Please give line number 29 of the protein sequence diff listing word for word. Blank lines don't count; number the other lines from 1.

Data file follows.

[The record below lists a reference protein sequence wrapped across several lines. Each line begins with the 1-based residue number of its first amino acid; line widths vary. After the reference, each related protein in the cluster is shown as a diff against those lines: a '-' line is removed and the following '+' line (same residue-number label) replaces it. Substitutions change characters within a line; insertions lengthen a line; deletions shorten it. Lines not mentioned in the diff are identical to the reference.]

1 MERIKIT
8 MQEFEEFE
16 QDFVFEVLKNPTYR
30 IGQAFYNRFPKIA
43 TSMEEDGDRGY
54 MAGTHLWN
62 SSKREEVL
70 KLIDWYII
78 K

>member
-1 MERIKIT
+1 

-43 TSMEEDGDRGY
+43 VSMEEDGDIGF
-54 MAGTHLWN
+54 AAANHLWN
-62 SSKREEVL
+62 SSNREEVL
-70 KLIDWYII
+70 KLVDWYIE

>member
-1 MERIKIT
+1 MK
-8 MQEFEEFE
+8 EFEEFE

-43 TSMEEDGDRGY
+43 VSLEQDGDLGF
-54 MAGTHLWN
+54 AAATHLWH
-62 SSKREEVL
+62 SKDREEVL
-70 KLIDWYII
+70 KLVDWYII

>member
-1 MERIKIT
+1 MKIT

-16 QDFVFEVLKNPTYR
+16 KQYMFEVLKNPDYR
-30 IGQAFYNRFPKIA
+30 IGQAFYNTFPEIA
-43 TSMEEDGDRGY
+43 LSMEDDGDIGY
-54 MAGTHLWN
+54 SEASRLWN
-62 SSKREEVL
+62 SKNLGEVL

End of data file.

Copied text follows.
-54 MAGTHLWN